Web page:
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Audio Is Booming But Who Is The Customer?

One category that has boomed during COVID lockdowns is audio, whether it be the headphone end or the premium Hi Fi speaker end or those who can’t have a holiday and are now tipping dollars into new custom installed audio gear.

For active people, the big go is a new generation of buds and according to JBL, who are market leaders in the headphone market the demand for true wireless is “phenomenal”.

Another is price with premium brands such as Jabra Sony and Bose suddenly facing tough competition from brands such as JBL whose product is of equal quality but significantly cheaper.

Brands such as Jabra who are well known for coming into the market with a premium price for their consumer audio offering and months later when a product is struggling to sell dropping the price significantly.

The big question is who is buying all these audio products including new network speakers and a new generation of bookshelf speakers as well as the premium custom installed systems.

Some people love music, and some people just enjoy it and are prepared to invest in new audio offering.

Australians by nature gravitate to brands especially ones they trust to deliver value for money.

Audio is like the food industry, there are those who like food and indulge in an ice cream cone as a treat, and there are those who love food and save up all year for a multi-course tasting menu prepared by a Michelin-starred chef.

the premium audience who like the occasional premium meal experience are driving demand for products such as Bowers & Wilkin speakers, turntables from Rotel and Pro-Ject to Canton sound bars and Paradigm speakers.

Then there is the ice cream market who don’t mind listening to music on Bluetooth headphones despite the limited bandwidth, because wires are annoying.

They’re happy to listen to MP3s or other lossy compression formats, because the tiny file size translates to instant access to an unlimited library of songs stored on their phones or delivered via Wi Fi or mobile networks.

Music, for them, is a complement to other experiences: driving in a car, dancing, making dinner, or chatting with friends wrote Randy Blanchard at Dealerscope.

For those primarily interested in upgrading their movie or gaming experience, for instance, the new Polk soundbar range which includes the new Polk Command bar, this product delivers value and exceptional sound and is manufactured by Sound United who also own Bowers & Wilkins as well as Denon and Marantz is one excellent solution.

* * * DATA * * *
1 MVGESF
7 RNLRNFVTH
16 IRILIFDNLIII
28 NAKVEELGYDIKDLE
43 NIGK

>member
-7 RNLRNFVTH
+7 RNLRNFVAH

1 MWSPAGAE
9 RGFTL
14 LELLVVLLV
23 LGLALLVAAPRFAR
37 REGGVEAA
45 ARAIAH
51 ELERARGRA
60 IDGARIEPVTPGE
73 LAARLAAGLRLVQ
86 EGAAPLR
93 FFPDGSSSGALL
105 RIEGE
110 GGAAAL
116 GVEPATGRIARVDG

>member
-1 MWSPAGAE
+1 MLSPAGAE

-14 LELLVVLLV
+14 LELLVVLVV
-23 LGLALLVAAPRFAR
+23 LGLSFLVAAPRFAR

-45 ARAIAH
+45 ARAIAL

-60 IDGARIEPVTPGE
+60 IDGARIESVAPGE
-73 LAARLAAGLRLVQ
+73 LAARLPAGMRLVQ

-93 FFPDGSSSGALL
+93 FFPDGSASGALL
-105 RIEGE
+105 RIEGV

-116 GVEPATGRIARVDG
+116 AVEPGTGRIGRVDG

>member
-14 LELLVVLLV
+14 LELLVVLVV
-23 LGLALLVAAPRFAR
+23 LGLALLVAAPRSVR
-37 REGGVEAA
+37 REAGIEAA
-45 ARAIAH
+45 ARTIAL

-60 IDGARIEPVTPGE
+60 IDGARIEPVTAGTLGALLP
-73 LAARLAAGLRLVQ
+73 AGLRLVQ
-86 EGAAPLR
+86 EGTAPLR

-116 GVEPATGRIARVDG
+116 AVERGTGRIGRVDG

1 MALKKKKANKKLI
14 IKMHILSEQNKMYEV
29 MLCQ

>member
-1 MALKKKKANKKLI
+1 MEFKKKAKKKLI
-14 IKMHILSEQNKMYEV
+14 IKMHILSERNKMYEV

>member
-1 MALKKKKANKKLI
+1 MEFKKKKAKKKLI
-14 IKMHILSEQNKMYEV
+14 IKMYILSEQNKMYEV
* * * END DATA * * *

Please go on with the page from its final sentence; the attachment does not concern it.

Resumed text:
Some music lovers don’t want to multitask while listening; they prefer to savour every nuance of the musical experience.

This customer is likely to invest in a high bandwidth streaming with demand for high-res content now growing in Australia as Spotify, Apple and Amazon Music move to take on Tidal.

It’s been four years now since Tidal began offering MQA-encoded music files to its subscribers and it’s taken that long for other to catch on to the fact that consumers will pay for premium audio content.

For those with the right combination of playback software and/or hardware, these files promise to deliver a high-resolution audio experience that is superior to what you’d get from other formats.

Thousands of Australians now own a high-quality turntable and are enjoying the experience of what a high res 24bit record can deliver.

Paying for the high-fidelity tier of a music streaming service doesn’t automatically result in a great listening experience, though. That requires high-quality Hi Fi gear and this costs money which some consumers are prepared to pay for.

This is where experience enters the equation.

Many DIY systems promise a near-live-sound experience and seem to have the specs to back it up, but music appreciation is fundamentally emotional.

Designing a reference-quality sound system takes not just great engineering and design, but also an ear for subjective qualities.

The problem is that many music lovers literally don’t know what they’re missing.

They have never experienced what can be.

They may be dissatisfied, always seeking to upgrade, but without any basis for comparison, they will never be able to define the qualities they’re looking for claims Randy Blanchard.

Experience is where knowledge and passion meet. For the customer base that legitimately qualifies as music lovers, dealers need to curate demonstrations of what’s possible with installed sound.

This experience is as important for dealers which is why distributors in Australia such as Indi Imports and Audio Active are investing in custom theatres so that their retailers can being their customers in to get a real audio experience.

For those customers that do decide to take the leap into installed sound, connecting them not just to the proper components but also to the required expertise is essential. The knowledge and sensitivity to implement a high-quality installed system is the most valuable element of the purchase. Dealers must demonstrate that they have the expertise to discover not just the listening experience qualities that matter most to the customer, but also the additional use cases that should inform the design.

Just like a demo, the discovery process is an opportunity for education. Once a customer knows they need a high-end system to satisfy their passion, a host of new possibilities opens to them.

Randy Blanchford an experienced sound expert “It’s not enough for dealers to know their customers; they’ve got to help their customers better known themselves. Once a customer has assessed what they like and what they love, savvy dealers can, through demos and thoughtful questions, give them the knowledge to truly satisfy that passion. This is relationship selling. It requires patience and expertise. The reward, though, is gratitude, trust, and investment from the customer”.

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